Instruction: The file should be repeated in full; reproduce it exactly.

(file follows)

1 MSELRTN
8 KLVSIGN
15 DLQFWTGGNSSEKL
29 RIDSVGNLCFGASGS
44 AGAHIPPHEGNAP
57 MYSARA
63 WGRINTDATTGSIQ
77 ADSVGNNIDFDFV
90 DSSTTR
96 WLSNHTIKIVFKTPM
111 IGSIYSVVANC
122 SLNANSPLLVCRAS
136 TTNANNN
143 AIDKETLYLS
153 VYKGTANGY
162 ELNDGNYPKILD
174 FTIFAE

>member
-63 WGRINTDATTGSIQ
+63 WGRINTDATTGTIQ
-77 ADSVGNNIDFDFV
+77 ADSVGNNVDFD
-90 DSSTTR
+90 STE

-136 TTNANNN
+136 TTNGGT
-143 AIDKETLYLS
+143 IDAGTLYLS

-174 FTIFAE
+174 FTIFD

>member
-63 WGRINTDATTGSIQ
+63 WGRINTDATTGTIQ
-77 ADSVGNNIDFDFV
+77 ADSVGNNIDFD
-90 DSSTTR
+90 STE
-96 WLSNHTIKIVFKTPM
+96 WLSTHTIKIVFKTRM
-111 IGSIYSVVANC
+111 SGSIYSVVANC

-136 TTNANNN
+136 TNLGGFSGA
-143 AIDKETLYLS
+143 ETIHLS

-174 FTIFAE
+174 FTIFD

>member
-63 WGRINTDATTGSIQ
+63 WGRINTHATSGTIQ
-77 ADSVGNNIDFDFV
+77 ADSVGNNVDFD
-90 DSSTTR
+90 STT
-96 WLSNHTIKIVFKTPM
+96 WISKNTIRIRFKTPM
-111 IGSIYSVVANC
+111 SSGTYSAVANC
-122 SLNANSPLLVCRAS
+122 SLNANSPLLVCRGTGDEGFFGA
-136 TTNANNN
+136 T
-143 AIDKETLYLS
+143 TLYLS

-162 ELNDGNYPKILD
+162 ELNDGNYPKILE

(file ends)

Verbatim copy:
1 MSELRTN
8 KLVSIGN
15 DLQFWTGGNSSEKL
29 RIDSVGNLCFGASGS
44 AGAHIPPHEGNAP
57 MYSARA
63 WGRINTDATTGSIQ
77 ADSVGNNIDFDFV
90 DSSTTR
96 WLSNHTIKIVFKTPM
111 IGSIYSVVANC
122 SLNANSPLLVCRAS
136 TTNANNN
143 AIDKETLYLS
153 VYKGTANGY
162 ELNDGNYPKILD
174 FTIFAE

>member
-63 WGRINTDATTGSIQ
+63 WGRINTDATTGTIQ
-77 ADSVGNNIDFDFV
+77 ADSVGNNVDFD
-90 DSSTTR
+90 STE

-136 TTNANNN
+136 TTNGGT
-143 AIDKETLYLS
+143 IDAGTLYLS

-174 FTIFAE
+174 FTIFD

>member
-63 WGRINTDATTGSIQ
+63 WGRINTDATTGTIQ
-77 ADSVGNNIDFDFV
+77 ADSVGNNIDFD
-90 DSSTTR
+90 STE
-96 WLSNHTIKIVFKTPM
+96 WLSTHTIKIVFKTRM
-111 IGSIYSVVANC
+111 SGSIYSVVANC

-136 TTNANNN
+136 TNLGGFSGA
-143 AIDKETLYLS
+143 ETIHLS

-174 FTIFAE
+174 FTIFD

>member
-63 WGRINTDATTGSIQ
+63 WGRINTHATSGTIQ
-77 ADSVGNNIDFDFV
+77 ADSVGNNVDFD
-90 DSSTTR
+90 STT
-96 WLSNHTIKIVFKTPM
+96 WISKNTIRIRFKTPM
-111 IGSIYSVVANC
+111 SSGTYSAVANC
-122 SLNANSPLLVCRAS
+122 SLNANSPLLVCRGTGDEGFFGA
-136 TTNANNN
+136 T
-143 AIDKETLYLS
+143 TLYLS

-162 ELNDGNYPKILD
+162 ELNDGNYPKILE